State v. Bourn, 2012 VT 71.
When the first sentence of a decision includes the words “an incident where he pointed an unloaded muzzleloader toward two police officers who were attempting to remove him from a home” you know it’s going to be an interesting read.
Defendant was convicted of two counts of aggravated assault stemming from that incident. He appeals with a twofold argument: first, that the charge of aggravated assault with a deadly weapon requires proof of specific intent to threaten and the trial court erred when it refused to give such an instruction, and second, that same intent may be negated by diminished capacity. The SCOV agrees with Defendant that Vermont’s aggravated assault statute requires specific intent, and reverses.
The story begins with Defendant, his brother, and their buddy drinking and hanging out at the buddy’s house. According to the buddy, at one point Defendant got very upset and began arguing with his brother. Defendant became more or less “hysterical.” Police officers, who I’ll call Toody and Muldoon (no idea about real names—but this sounds better than Officer 1 and Officer 2) came to the residence. Defendant yelled obscenities and claimed that he was being deployed and was going to die “over there” . . . but Defendant isn’t and never has been in the military.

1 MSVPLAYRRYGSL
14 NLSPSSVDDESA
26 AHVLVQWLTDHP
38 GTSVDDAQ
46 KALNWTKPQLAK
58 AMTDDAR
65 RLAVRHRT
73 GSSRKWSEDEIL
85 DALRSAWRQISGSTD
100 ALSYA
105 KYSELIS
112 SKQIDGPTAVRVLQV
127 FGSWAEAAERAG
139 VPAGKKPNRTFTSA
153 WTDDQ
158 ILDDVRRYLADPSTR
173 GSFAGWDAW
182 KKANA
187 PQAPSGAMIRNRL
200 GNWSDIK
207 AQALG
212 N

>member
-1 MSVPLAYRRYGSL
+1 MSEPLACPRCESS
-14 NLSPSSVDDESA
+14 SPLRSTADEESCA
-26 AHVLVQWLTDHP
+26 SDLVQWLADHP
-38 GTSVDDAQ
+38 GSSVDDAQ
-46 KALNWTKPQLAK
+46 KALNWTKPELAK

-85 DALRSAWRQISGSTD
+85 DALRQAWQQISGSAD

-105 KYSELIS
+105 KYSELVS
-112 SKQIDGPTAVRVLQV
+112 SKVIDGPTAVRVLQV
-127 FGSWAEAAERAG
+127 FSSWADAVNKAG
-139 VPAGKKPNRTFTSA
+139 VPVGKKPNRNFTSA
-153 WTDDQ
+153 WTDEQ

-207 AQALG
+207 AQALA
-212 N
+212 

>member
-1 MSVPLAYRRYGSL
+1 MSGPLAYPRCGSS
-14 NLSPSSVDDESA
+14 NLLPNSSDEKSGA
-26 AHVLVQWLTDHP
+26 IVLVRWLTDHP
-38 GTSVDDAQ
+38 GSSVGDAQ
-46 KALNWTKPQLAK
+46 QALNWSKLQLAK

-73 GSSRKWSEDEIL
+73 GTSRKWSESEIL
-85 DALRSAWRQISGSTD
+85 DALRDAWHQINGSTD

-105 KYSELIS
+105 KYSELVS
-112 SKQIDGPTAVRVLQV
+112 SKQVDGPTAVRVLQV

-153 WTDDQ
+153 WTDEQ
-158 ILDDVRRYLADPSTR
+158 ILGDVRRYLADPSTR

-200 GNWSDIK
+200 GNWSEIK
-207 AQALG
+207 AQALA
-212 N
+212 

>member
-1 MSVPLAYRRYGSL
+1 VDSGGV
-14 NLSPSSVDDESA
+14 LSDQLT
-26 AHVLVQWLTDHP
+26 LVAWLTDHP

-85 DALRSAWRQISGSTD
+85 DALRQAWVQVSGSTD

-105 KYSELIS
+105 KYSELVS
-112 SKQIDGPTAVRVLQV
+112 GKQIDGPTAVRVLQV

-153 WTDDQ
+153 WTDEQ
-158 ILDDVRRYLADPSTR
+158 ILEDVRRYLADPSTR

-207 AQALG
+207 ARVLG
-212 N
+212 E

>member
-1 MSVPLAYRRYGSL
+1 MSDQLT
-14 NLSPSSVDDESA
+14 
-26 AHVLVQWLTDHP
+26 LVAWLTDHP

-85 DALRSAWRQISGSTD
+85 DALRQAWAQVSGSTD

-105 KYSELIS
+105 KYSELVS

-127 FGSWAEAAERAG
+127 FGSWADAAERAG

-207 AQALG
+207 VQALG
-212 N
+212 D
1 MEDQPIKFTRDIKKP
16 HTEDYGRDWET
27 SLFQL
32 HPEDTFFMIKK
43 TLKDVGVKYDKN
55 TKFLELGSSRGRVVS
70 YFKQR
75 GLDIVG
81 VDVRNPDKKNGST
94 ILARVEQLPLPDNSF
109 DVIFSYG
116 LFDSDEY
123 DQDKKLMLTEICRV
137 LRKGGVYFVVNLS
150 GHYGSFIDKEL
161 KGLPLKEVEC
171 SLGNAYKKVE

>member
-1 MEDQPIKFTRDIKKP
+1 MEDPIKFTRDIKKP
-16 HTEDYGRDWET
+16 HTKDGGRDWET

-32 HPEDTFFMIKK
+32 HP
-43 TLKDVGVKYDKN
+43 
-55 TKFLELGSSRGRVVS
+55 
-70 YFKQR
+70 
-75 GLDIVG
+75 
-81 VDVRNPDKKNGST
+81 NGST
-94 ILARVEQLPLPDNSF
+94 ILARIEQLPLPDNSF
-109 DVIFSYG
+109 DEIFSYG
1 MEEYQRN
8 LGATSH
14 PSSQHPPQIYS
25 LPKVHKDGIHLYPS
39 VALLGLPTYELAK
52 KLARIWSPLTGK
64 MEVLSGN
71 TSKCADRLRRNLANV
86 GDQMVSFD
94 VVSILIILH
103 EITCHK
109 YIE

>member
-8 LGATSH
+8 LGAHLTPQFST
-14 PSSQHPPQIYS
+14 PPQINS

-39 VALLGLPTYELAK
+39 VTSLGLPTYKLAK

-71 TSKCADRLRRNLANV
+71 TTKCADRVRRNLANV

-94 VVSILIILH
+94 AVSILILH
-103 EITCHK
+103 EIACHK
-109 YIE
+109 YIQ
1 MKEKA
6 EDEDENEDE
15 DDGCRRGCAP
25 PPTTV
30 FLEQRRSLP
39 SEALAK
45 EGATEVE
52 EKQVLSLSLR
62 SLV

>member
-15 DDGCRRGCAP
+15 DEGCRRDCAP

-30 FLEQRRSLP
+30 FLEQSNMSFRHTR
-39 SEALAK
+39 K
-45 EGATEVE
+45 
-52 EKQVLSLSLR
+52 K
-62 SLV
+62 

Defendant continued to scream and yell. When Toody and Muldoon told him he was under arrest, Defendant said he had a gun and came into the hallway holding a muzzleloader in his right hand by the fore-stock, in front of the trigger guard, with the muzzle pointing down at the floor. The muzzleloader had no primer and could not be fired, though that wasn’t obvious. Toody and Muldoon drew their guns and one of them said, “Show us your hands.” Paul, facing the officers, raised the muzzle towards the ceiling in a continuous arc, and the muzzle briefly pointed in the officers’ direction. Toody and Muldoon introduced Defendant to Mr. Pepper-Spray and Mr. Baton, which may have been painful. Defendant was handcuffed and arrested.
The State brought six separate charges against Defendant, including two counts of aggravated assault (one count for the threat to Toody and one for the threat to Muldoon). After a jury trial, Defendant was acquitted of all charges except for the two counts of aggravated assault. He appeals.
The SCOV begins with some interesting and relevant case-specific history. A year before trial, the State and Defendant worked out a plea agreement, which included a plea of guilty to one count of aggravated assault. During the plea colloquy (for the uninitiated, “colloquy” is a fancy-lawyer way of sayin’ “formal conversation”) Defendant agreed that he had held the rifle and that Toody and Muldoon may have felt threatened but that he didn’t intend to threaten them. The judge stopped the discussion, noting that the count required specific intent to threaten, and that wasn’t present. When Defendant eventually said, “I feel he was threatened when I brought the rifle up,” the court let Defendant enter his plea.